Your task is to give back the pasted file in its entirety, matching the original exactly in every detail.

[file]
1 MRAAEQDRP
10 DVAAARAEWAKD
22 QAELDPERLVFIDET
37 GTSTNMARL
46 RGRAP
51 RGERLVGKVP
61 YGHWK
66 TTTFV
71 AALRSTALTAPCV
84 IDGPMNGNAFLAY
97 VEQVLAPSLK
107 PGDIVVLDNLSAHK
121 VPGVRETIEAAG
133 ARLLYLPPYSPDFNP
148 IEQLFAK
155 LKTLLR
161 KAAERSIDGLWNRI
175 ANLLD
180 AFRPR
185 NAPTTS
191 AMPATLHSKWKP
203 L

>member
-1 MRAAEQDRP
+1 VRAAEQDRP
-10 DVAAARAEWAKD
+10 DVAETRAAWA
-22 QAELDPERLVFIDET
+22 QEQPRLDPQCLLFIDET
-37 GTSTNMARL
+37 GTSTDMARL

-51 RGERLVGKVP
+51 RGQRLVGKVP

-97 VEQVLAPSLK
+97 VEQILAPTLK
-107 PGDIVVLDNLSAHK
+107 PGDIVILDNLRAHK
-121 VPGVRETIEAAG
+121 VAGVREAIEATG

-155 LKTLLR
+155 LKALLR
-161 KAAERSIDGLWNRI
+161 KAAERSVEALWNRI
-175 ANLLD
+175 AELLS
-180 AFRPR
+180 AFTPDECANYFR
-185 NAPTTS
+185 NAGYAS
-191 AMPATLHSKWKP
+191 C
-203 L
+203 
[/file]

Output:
1 MRAAEQDRP
10 DVAAARAEWAKD
22 QAELDPERLVFIDET
37 GTSTNMARL
46 RGRAP
51 RGERLVGKVP
61 YGHWK
66 TTTFV
71 AALRSTALTAPCV
84 IDGPMNGNAFLAY
97 VEQVLAPSLK
107 PGDIVVLDNLSAHK
121 VPGVRETIEAAG
133 ARLLYLPPYSPDFNP
148 IEQLFAK
155 LKTLLR
161 KAAERSIDGLWNRI
175 ANLLD
180 AFRPR
185 NAPTTS
191 AMPATLHSKWKP
203 L

>member
-1 MRAAEQDRP
+1 VRAAEQDRP
-10 DVAAARAEWAKD
+10 DVAETRAAWA
-22 QAELDPERLVFIDET
+22 QEQPRLDPQCLLFIDET
-37 GTSTNMARL
+37 GTSTDMARL

-51 RGERLVGKVP
+51 RGQRLVGKVP

-97 VEQVLAPSLK
+97 VEQILAPTLK
-107 PGDIVVLDNLSAHK
+107 PGDIVILDNLRAHK
-121 VPGVRETIEAAG
+121 VAGVREAIEATG

-155 LKTLLR
+155 LKALLR
-161 KAAERSIDGLWNRI
+161 KAAERSVEALWNRI
-175 ANLLD
+175 AELLS
-180 AFRPR
+180 AFTPDECANYFR
-185 NAPTTS
+185 NAGYAS
-191 AMPATLHSKWKP
+191 C
-203 L
+203 